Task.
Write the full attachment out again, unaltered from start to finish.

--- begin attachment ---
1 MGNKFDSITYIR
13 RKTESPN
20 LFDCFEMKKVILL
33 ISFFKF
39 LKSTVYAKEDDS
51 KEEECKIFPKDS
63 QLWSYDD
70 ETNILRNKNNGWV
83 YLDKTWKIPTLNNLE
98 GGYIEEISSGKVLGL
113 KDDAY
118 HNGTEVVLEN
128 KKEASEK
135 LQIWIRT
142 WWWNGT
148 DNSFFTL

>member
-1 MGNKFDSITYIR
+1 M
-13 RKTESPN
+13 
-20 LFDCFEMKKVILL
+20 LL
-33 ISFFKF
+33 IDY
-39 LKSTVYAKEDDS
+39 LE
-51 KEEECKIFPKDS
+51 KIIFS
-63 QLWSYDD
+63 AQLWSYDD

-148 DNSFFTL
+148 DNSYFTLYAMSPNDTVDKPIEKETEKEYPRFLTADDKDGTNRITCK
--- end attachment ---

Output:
1 MGNKFDSITYIR
13 RKTESPN
20 LFDCFEMKKVILL
33 ISFFKF
39 LKSTVYAKEDDS
51 KEEECKIFPKDS
63 QLWSYDD
70 ETNILRNKNNGWV
83 YLDKTWKIPTLNNLE
98 GGYIEEISSGKVLGL
113 KDDAY
118 HNGTEVVLEN
128 KKEASEK
135 LQIWIRT
142 WWWNGT
148 DNSFFTL

>member
-1 MGNKFDSITYIR
+1 M
-13 RKTESPN
+13 
-20 LFDCFEMKKVILL
+20 LL
-33 ISFFKF
+33 IDY
-39 LKSTVYAKEDDS
+39 LE
-51 KEEECKIFPKDS
+51 KIIFS
-63 QLWSYDD
+63 AQLWSYDD

-148 DNSFFTL
+148 DNSYFTLYAMSPNDTVDKPIEKETEKEYPRFLTADDKDGTNRITCK